A top US Senate Democrat said on Thursday he cannot support for now a Trump administration plan to sell high-tech munitions to Saudi Arabia and the United Arab Emirates over concerns about the war in Yemen, a decision that could derail the sale.
Senator Bob Menendez, a senior Democrat on the Foreign Relations Committee, said the administration had not satisfied his concerns about the sale to members of a Saudi-led coalition of thousands of precision-guided munitions, or PGMs, which could be used to kill Yemeni civilians.
His position could sink the deal for Raytheon Co, the largest maker of the PGMs in the United States.
“I remind you that the American public has a right to insist that the sales of US weapons to foreign governments – especially those of this magnitude and lethality – are consistent with US values and national security objectives,” Menendez said in a letter.
“The Congress, as the direct representative of the American public, is charged with exercising effective oversight of such sales,” he said in the letter to Secretary of State Mike Pompeo and Secretary of Defense Jim Mattis.
Reuters reported in May that President Donald Trump’s administration had asked Congress to review the sale of more than 120,000 precision-guided munitions to the two US Gulf allies.
While the value of the transactions could not be determined, past PGM sales have been worth hundreds of millions of dollars or more.
The Gulf Arab states have been battling since 2015 to restore a government-driven out by the Houthis, Shi’ite Muslim fighters that Yemen’s neighbors view as agents of Iran.
The war has killed more than 10,000 people and created the world’s most urgent humanitarian emergency, with 22 million Yemenis dependent on aid and 8.4 million at risk of starving.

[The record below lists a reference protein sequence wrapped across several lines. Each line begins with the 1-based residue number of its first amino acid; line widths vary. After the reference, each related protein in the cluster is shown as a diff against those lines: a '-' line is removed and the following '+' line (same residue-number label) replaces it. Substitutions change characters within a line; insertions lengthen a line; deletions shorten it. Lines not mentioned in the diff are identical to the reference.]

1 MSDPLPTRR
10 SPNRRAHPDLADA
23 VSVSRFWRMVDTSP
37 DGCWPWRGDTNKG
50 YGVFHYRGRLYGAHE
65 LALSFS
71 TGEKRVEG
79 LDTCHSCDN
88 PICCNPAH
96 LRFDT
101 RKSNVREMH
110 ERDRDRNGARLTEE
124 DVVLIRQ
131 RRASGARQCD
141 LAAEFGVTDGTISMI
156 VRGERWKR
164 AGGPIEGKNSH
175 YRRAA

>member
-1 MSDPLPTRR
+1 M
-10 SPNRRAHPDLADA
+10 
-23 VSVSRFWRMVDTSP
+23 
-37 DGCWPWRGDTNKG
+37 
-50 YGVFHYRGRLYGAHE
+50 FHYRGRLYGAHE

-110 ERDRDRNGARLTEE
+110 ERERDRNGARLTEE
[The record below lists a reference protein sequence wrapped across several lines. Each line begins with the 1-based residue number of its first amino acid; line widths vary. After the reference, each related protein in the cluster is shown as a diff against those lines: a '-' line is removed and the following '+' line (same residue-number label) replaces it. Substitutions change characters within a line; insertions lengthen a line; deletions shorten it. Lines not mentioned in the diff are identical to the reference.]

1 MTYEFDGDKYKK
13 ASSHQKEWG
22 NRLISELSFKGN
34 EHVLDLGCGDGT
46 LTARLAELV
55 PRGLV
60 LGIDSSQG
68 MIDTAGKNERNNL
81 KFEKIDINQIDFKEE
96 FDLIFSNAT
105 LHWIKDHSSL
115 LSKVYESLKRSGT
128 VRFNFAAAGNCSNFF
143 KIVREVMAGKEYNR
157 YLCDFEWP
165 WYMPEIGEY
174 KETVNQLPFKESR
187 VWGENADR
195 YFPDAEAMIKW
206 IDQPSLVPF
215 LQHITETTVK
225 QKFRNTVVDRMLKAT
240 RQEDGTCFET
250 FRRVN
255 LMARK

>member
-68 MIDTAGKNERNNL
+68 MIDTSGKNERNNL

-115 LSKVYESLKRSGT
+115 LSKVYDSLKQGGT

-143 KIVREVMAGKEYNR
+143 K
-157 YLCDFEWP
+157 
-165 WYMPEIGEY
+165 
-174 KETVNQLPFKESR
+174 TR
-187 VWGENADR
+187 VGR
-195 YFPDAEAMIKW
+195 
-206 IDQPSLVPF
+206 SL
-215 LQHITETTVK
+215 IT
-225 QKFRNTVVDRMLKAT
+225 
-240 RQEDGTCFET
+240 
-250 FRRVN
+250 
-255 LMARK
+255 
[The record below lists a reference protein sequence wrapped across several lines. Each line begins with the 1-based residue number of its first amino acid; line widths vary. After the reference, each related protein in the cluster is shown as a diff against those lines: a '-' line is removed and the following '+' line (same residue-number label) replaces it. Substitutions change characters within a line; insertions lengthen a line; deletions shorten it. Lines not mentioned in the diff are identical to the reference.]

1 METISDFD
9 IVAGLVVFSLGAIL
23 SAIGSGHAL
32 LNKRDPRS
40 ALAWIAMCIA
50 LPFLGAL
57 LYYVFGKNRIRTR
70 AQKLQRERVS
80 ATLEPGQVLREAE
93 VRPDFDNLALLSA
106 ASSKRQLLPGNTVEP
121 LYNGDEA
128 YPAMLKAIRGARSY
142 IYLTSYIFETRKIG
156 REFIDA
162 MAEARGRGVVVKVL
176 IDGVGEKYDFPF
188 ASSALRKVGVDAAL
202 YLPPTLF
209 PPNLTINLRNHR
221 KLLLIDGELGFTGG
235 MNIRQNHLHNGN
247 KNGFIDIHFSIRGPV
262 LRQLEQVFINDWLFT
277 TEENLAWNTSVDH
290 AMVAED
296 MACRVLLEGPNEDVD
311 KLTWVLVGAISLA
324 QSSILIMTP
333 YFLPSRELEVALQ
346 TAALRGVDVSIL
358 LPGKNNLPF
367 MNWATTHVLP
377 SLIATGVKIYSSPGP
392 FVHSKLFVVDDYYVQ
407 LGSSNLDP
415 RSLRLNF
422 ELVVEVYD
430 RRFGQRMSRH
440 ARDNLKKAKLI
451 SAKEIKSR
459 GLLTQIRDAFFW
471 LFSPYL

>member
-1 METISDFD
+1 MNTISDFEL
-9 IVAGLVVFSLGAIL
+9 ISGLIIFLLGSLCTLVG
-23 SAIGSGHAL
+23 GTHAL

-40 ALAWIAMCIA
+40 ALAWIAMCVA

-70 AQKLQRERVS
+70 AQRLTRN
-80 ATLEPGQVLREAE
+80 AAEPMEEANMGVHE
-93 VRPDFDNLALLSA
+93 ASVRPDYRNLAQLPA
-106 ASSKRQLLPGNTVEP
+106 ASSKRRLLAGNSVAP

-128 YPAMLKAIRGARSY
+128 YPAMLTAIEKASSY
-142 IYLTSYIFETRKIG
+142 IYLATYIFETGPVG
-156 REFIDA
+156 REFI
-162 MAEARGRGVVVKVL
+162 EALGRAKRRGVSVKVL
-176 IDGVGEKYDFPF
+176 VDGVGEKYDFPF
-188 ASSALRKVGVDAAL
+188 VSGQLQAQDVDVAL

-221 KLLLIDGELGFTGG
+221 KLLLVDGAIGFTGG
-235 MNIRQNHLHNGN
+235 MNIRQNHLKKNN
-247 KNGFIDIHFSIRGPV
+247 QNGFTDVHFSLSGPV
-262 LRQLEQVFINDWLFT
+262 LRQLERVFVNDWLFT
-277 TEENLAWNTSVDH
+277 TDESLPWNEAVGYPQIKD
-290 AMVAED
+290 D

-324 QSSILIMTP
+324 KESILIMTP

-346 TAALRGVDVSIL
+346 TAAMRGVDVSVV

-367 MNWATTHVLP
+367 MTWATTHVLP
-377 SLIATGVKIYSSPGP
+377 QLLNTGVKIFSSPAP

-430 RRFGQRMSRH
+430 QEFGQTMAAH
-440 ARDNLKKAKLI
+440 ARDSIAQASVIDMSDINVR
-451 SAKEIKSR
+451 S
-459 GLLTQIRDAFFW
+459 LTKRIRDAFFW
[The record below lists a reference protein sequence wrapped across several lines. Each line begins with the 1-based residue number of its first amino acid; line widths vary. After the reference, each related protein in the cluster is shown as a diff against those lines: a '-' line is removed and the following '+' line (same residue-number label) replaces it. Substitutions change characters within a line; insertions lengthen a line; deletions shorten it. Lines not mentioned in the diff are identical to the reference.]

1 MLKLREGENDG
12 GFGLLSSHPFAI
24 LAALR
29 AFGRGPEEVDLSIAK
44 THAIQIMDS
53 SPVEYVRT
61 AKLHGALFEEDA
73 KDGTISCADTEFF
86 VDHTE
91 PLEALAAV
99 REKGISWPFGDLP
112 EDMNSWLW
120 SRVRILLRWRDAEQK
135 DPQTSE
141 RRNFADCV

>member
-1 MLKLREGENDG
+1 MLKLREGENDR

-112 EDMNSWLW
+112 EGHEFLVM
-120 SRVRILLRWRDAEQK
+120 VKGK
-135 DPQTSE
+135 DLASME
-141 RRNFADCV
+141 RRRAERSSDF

Concern in the US Congress, and internationally, has intensified since 12 June, when the coalition launched an offensive to drive the Houthis from the port of Hodeidah.
Menendez said information the Trump administration had provided about the latest PGM sales so far had not adequately addressed bipartisan concerns about whether the weapons would be used to kill civilians.
He asked for more briefings, addressing civilian casualties in Yemen, US refueling support for the Saudi-led coalition and a more general US policy in Yemen.
Major US arms deals with foreign governments are subject to an informal preliminary review by the chairmen and ranking members of the Senate Foreign Relations and House Foreign Affairs Committees before a formal 30-day review process in which lawmakers can try to pass legislation barring a sale.
While most are approved routinely, some objections have led to deals being canceled, or delayed for months.
Senator Bob Corker, the Republican Foreign Relations chairman, blocked major arms sales to Saudi Arabia, the UAE and other Gulf nations for much of last year over a dispute with Qatar, lifting his “hold” only early this year.
Trump views weapons sales as an important way to create jobs in the United States and increase the country’s international influence. He could decide to disregard Congress’ objections, but that could galvanize support for any move to pass legislation to block it.